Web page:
TikTok, the clock is running out: Social media app poses potential safety risks

By Isabella Boedeker and Maggie Dunn

Photo credit: Maggie Dunn

Nearly two and a half years ago the previous presidential administration threatened to ban TikTok in the United States if it did not break away from its Chinese owners. Now, a bipartisan group of senators has introduced a bill to ban TikTok. Senators have expressed concerns that the app could be infiltrated by the Chinese government to spy on American users or gain access to U.S. user data. However, researchers who have looked into the possible foreign threats TikTok poses, emphasize that the app is not much different from other social networks in terms of the data it collects or how it communicates with company servers. While there is no direct evidence of Chinese interference, there are still some government officials with reservations over TikTok’s connection to the Chinese government. 

Although the security of its users is currently up for debate, math co-department chair Eric Vanston points out that other social media platforms also engage with similar practices, and he suggests creating greater privacy protection across all platforms. While not in favor of an outright ban on TikTok, Vanston believes social media as a whole needs to be looked at critically.

I do see a need for stronger regulations on technology and social media,” Vanston said. “While [social media platforms] bring some positives to our society, I think they also have many negative characteristics.”

The U.S. government has planned to ban the app because of its possible spying and private data collection. However, Michigan State University Juris Doctor candidate Elizabeth Pentikis believes that TikTok does not collect any different forms of information, compared to other social media platforms. 

“I think a lot of the controversy around TikTok comes from the fact that it is owned by a foreign company, not that it is collecting data that is different or more dangerous than other social media sites,” Pentikis said. 

Despite the debates over the dangers TikTok possibly holds, users still keep scrolling through the app. TikTok is a place where people have the freedom to express themselves openly, according to sophomore Cara Kaslatas who believes this app contributes to a feeling of community and appreciates the gratification it brings.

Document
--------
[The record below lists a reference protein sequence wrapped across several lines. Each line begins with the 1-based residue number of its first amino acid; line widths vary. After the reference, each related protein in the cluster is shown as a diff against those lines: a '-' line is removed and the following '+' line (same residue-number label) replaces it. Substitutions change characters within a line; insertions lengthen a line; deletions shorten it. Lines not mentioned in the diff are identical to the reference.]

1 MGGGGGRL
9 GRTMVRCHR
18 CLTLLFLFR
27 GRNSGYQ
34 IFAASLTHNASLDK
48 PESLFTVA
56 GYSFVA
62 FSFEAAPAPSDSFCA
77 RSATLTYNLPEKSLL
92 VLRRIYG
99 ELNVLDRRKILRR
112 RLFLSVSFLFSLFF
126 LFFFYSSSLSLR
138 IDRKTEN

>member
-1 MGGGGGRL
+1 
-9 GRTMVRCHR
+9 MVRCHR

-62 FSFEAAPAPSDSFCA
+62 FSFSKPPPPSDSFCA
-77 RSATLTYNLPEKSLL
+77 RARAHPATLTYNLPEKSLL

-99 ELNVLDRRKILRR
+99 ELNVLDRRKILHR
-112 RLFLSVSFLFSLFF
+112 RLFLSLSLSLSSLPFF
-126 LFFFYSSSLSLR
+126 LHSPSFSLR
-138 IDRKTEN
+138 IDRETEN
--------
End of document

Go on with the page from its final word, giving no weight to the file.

“I think a lot of people would be upset [if TikTok was banned],” Kaslatas said. “Having something you can go home to, knowing it is there to help you unwind and distress from the day gives a sense of comfort.” 

Moreover, TikTok has been criticized for promoting harmful cultural trends and behaviors, yet Pentikis points out that the app has the potential to have a positive impact on the community, but believes its current capacity is more negative. 

“Social media sites have the ability to evolve into really current and fast breaking news sources as users can share an event they are experiencing or their points of views instantly,” Pentikis said. “However, TikTok is still a little too commercial with the heavy influencer use and advertising model. It is almost too commercial to be beneficial.”

The growing number of bans on the popular app have led many to question the security of TikTok. While one could point to TikTok’s possible Chinese influence as cause for concern, others believe the lack of privacy protection on social media is a bigger and more pressing matter. The repercussions of future bans are still unknown, but the possibility of a federal ban has led to relevant debates about privacy and the influence of foreign countries on social media.

I think social media sites should be more transparent about what data they collect so users can make their own informed decisions about [whether] they feel comfortable sharing it,” Pentikis said.